Psychology is the study of how people think, act, react and interact. It is concerned with all aspects of human behaviour and the thoughts, feelings and motivations underlying such behaviour.
Psychologists do not just attempt to simply explain people’s behaviour, they use their understanding to help people with difficulties and bring about change for the better. For example, psychologists are concerned with practical problems such as helping victims of crime, helping students who have educational and behavioural difficulties at school, reducing stress at work, eye witness testimony, forensics, explanations for aggressive behaviour and psychopathology (phobias, depression and obsessive compulsive disorder).
Psychologists observe and measure behaviour, and their therapies are based on scientific study. Psychology has links with many disciplines and including biological, computer and forensic science as well as humanities such as sociology, philosophy, anthropology and even literature. It involves study of theory, empirical evidence and practical applications. This mix of disciplines helps to make psychology such a fascinating subject.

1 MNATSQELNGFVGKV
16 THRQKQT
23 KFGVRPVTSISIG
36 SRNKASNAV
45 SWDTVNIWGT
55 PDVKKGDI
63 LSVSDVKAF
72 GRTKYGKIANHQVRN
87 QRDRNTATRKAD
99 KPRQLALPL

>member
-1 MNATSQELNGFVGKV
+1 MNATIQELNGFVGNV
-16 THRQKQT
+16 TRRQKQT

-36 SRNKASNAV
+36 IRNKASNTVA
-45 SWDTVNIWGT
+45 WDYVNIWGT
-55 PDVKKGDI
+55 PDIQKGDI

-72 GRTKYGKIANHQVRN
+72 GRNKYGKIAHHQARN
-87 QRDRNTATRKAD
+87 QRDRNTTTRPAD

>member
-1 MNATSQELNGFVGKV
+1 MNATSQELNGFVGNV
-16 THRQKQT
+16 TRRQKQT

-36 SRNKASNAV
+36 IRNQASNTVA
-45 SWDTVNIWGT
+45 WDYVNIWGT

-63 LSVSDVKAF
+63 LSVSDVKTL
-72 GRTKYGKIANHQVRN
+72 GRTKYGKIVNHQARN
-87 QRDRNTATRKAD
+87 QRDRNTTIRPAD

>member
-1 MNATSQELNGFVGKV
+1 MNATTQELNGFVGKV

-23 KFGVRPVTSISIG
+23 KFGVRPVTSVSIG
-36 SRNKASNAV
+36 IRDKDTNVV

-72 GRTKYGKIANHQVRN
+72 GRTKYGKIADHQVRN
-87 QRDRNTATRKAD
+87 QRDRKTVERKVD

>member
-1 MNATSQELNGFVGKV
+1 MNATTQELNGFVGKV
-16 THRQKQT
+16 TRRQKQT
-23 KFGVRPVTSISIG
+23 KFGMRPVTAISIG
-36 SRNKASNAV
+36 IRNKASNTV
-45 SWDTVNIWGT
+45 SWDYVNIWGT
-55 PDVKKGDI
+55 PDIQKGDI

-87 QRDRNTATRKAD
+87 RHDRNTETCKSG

There is no written coursework for AQA Psychology; students are assessed solely on their examination performance. There are three exams which take place at the end of Year 13, these are:
Introductory Topics in Psychology (Covered in Year 12): Social Influence, Memory and Attachment.
Psychology in Context (Covered in Year 12): Approaches in Psychology, Psychopathology and Research Methods.
Issues, Debates & Approaches (Covered in Year 13)
Optional Topics (Covered in Year 13): Relationships, Schizophrenia and Aggression.
The course requires students to be able to read complex material from a wide range sources, to learn scientific experiments and analyse them using statistics. No previous experience of Psychology is required. This course is very contemporary with regards to the evidence studied, a keen interest in cultural affairs is also beneficial.